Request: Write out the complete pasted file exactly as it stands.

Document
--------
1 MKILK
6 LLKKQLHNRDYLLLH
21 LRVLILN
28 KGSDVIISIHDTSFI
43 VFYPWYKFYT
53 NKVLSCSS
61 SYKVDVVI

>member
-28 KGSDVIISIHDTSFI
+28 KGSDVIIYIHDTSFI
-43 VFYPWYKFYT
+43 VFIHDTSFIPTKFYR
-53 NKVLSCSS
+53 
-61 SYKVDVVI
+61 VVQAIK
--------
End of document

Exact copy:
1 MKILK
6 LLKKQLHNRDYLLLH
21 LRVLILN
28 KGSDVIISIHDTSFI
43 VFYPWYKFYT
53 NKVLSCSS
61 SYKVDVVI

>member
-28 KGSDVIISIHDTSFI
+28 KGSDVIIYIHDTSFI
-43 VFYPWYKFYT
+43 VFIHDTSFIPTKFYR
-53 NKVLSCSS
+53 
-61 SYKVDVVI
+61 VVQAIK